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Should Workers’ Comp Cover an Injury Suffered in a Workplace Gym?


A prison provides an on-site gym for use by workers. In fact, a prison policy encourages workers to use the gym facilities and equipment for personal recreation or physical fitness. A worker whose job puts him in contact with inmates decides to use the staff gym to work out during his lunch break. While he’s lifting weights, he drops the bar on his right leg, injuring his knee. He files a workers’ comp claim. Although the worker had to meet a certain physical fitness standard when he was hired, he isn’t required to maintain that standard as a condition of his employment.


Is the worker’s knee injury covered by workers’ compensation’

A. No, because he wasn’t required to maintain a designated level of physical fitness.
B. No, because he was injured on his lunch break.
C. Yes, because he was injured at a gym located in the workplace and provided by the employer.
D. Yes, because, given the nature of the workplace, he has to stay in shape for his own safety and that of his co-workers.


A. Because the worker was injured while exercising for personal reasons and not to meet a work-related fitness standard, his injury isn’t covered by workers’ comp.


This scenario is based on an actual case from Alberta in which the worker’s claim for his knee injury was originally approved and then denied. So he appealed.

The Appeals Commission explained that under a workers’ comp policy, injuries suffered during athletic activity are covered if the worker was making reasonable and permitted use of employer-provided premises in order to maintain a mandated level of physical fitness. For example, a worker injured while working out to pass an annual physical fitness test as required by his employment contract would be covered. In this case, the employer didn’t require workers in this worker’s position to maintain designated levels of physical fitness; only workers on specialized teams had to maintain their fitness levels. In addition, the worker wasn’t required to stay in shape as a specific condition of his employment. Thus, the Commission ruled that the injury wasn’t covered by workers’ comp.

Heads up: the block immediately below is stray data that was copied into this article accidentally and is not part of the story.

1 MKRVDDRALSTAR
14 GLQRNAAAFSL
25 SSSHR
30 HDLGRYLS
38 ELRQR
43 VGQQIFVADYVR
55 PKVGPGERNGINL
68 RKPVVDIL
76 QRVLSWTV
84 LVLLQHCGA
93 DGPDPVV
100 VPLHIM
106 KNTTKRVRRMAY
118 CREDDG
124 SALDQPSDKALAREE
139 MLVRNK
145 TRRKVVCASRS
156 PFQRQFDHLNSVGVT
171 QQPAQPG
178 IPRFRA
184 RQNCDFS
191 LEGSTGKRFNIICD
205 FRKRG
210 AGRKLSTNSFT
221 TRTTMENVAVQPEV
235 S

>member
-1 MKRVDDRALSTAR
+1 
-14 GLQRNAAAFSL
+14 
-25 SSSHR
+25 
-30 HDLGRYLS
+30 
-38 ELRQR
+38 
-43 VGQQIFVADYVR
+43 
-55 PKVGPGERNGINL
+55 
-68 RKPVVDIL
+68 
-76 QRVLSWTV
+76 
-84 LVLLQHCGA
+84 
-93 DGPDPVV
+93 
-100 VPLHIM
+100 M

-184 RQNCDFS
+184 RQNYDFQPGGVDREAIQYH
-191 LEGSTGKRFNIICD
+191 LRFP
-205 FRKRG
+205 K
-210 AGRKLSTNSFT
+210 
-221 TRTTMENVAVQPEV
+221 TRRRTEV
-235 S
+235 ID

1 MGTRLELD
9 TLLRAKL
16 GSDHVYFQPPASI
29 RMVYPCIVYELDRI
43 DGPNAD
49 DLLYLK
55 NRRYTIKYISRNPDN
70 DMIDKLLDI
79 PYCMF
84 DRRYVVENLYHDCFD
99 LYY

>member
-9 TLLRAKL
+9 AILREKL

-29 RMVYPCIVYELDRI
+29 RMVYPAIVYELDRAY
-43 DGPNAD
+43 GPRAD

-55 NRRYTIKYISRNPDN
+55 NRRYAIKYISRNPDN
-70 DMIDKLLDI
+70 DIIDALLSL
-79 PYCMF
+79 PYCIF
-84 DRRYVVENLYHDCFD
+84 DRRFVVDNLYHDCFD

B is wrong because the fact the worker was hurt on his lunch break isn’t decisive. An injury suffered during lunch could be covered by workers’ comp depending on where the injury occurred (such as in the workplace versus at a restaurant) and what the worker was doing when he was injured. If the worker was engaged in work-related activity or activity reasonably incidental to his employment during lunch or any other break, his injury would likely be covered by workers’ comp.

C is wrong because although injuries suffered in the workplace are often covered by workers’ comp, there are exceptions. For example, if a worker is hurt on the job while fooling around with a co-worker or otherwise engaging in non-work-related activity, his injury may not be covered by workers’ comp. So here, the fact the worker was hurt in an on-site gym provided by the employer doesn’t mean his injury is automatically compensable.

D is wrong. Because of the type of workplace (a prison) and nature of the work, it’s understandable why the worker would want to stay in shape out of concern for his own personal safety and that of his co-workers. But the employer didn’t require him to maintain a certain level of physical fitness to do his job safely. Rather, use of the on-site gym was purely voluntary, although the employer did encourage it. So his injury while working out didn’t arise out of or in the course of his employment.


Decision No: 2012-516, [2012] CanLII 31503 (AB WCAC), June 7, 2012